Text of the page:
Why 'another' handbook on mentoring?
We know from research and experience that all kinds of school pupils can benefit greatly from having a mentor for a period of time, i.e. someone who is a role model and/or can help with developing perspectives for education and for future professional ambitions. Mentors can help to avoid school drop-out, but also to achieve the access to higher education.
There exist excellent handbooks on mentoring, however, there is something paradoxical about most of them, and that also relates to the practice of most mentoring programs: On the one hand, they very frequently address children and youngsters from migrant families because they are in general more likely to have problems at school or to be considered “pupils at risk”. On the other hand, the specific background of the mentees (be it the migrant background, the socio-economic status, the religious belief in the family or living in deprived area of a city) is conceptually hardly acknowledged or taken into account in most mentoring programs. A majority of them operate with mentors who are quite distanced from their mentees in their life situations and experiences. These projects simply do not look at the specific resources and situations in immigrant families and mixed neighbourhoods. We believe that this is a major shortcoming and therefore this handbook presents material and project portraits in which intercultural competences and the resources and potentials of young people from migrant families stand central.
As part of the SIRIUS network, in 2012 the European Network for Educational Support Projects (ENESP) was founded as a platform for exchange and cooperation between mentoring programs from six European countries. All the projects in the network put a strong emphasis on intercultural sensitivity in mentoring. Some were even started by immigrant or ethnic minority organisations, in others children of immigrants play a central role – not only as mentees, but also as mentors or even in the project coordination. For the ENESP-network it is essential to value particularly the educational resources in the immigrant communities themselves.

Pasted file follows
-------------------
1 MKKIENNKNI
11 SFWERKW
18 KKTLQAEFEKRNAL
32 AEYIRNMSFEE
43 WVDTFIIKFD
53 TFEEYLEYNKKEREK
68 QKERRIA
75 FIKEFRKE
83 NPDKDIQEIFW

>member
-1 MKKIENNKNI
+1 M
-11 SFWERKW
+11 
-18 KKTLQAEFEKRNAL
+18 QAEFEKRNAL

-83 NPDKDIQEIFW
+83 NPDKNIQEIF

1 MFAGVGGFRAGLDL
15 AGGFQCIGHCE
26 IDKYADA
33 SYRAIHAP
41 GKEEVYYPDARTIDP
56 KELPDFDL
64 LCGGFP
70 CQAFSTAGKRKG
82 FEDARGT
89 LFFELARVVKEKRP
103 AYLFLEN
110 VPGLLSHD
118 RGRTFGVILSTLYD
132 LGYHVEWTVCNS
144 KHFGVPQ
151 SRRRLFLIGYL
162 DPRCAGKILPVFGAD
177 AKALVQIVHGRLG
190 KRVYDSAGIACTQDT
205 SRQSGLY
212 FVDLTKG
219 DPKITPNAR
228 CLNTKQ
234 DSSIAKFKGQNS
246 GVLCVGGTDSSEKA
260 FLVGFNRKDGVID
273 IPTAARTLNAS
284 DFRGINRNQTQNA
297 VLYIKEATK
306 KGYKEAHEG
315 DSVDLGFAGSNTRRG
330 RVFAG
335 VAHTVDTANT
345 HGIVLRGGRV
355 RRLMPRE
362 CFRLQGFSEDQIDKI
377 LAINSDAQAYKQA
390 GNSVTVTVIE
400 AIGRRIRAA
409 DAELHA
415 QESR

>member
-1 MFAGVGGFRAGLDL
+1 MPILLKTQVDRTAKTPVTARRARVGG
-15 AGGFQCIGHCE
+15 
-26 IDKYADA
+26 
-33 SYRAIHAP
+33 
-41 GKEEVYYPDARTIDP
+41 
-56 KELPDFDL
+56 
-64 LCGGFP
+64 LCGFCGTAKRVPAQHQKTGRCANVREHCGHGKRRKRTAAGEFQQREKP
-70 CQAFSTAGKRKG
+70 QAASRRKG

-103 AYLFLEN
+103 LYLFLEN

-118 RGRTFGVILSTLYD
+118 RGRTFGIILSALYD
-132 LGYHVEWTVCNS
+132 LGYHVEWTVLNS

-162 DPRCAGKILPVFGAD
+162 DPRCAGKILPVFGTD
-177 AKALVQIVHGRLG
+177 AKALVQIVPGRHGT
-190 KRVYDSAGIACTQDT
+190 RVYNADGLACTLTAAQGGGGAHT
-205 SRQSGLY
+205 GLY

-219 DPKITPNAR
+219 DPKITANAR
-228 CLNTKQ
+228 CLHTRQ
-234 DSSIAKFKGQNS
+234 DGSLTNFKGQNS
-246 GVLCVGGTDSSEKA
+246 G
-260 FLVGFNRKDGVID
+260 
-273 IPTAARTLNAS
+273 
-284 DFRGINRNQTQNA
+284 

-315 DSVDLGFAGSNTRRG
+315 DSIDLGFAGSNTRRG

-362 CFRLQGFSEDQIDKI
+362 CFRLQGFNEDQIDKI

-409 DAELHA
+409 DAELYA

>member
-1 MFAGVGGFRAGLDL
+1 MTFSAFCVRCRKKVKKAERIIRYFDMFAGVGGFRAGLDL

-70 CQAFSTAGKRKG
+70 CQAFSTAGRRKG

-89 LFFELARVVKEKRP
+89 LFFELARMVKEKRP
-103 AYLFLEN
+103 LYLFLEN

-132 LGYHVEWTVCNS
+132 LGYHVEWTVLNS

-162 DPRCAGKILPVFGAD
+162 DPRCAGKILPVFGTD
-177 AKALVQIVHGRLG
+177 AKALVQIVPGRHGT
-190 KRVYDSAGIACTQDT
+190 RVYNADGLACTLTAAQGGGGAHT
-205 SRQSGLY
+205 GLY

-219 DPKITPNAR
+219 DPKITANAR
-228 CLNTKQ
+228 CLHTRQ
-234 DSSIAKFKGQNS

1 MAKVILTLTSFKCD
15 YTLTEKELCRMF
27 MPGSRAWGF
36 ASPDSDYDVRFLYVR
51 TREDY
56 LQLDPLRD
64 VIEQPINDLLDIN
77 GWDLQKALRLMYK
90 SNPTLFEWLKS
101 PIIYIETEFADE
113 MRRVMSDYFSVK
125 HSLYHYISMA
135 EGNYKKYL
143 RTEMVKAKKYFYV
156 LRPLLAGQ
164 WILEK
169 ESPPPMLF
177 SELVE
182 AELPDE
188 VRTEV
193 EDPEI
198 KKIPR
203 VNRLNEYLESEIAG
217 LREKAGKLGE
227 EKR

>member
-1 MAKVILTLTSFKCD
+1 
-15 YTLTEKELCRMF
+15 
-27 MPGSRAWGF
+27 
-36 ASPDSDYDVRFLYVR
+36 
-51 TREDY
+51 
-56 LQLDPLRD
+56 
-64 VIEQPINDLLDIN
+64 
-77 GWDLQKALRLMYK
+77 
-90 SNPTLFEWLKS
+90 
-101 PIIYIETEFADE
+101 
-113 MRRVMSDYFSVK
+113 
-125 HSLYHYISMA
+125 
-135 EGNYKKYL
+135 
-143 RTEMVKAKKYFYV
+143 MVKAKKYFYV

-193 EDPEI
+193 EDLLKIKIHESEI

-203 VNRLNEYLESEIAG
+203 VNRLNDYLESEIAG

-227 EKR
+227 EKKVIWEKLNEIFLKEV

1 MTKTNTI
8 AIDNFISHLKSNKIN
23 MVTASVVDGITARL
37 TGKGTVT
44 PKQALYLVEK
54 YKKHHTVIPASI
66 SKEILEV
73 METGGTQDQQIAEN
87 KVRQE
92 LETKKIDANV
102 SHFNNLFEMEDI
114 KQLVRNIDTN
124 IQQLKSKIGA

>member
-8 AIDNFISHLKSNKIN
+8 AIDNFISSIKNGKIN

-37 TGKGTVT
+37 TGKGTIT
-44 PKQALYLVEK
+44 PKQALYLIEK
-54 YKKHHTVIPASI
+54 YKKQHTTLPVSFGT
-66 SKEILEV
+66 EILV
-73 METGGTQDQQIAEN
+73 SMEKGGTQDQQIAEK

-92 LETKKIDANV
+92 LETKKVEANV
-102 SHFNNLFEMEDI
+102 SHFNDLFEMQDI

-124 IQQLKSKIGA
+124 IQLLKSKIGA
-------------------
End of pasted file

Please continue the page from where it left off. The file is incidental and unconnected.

Goals of the handbook
With this handbook, the member organisations of ENESP want to share their experience in organising mentoring programs which respect and acknowledge the cultural backgrounds of the mentees. As the network itself, the handbook profits strongly from the exchange across country borders. This exchange has highlighted the fact that mentoring projects share a lot of common aspects, including the potential positive impacts, but also many challenges for creating sustainable good practices. The portraits and materials collected in this handbook show that interculturally sensitive mentoring is possible and how it can be implemented.
We do not want to replace other existing handbooks, but we believe that we have something important to add, something that has been ignored in previous efforts. The training of the mentors might be an example here. Other handbooks only mention themes which are directly related to coaching techniques and similar. These are important fundaments not to be ignored, but we think that the training and preparation of the mentors should also discuss intercultural issues and how to deal with the cultural background of mentees, their families and the mentors. We have learned in our project practices that the background is important for several specific goals of mentoring and at specific stages of the mentoring relationship. And this should be found back in the curriculum of the training of the mentors.
We used other handbooks as sources of inspiration; especially the online handbook of www.mentoring.org must be mentioned and recommended here. Another interesting training kit is the EMYA T-Kit, available at www.emya-mentoring.eu.
The handbook presented here is a collection of items and contributions from the member organisations and mentoring programs in the network. All of them wrote parts and contributed to those chapters in the handbook that were most relevant to them and shared their practical instruments. This handbook is going to be a constant work in progress as we are hoping to revise and enlarge it regularly.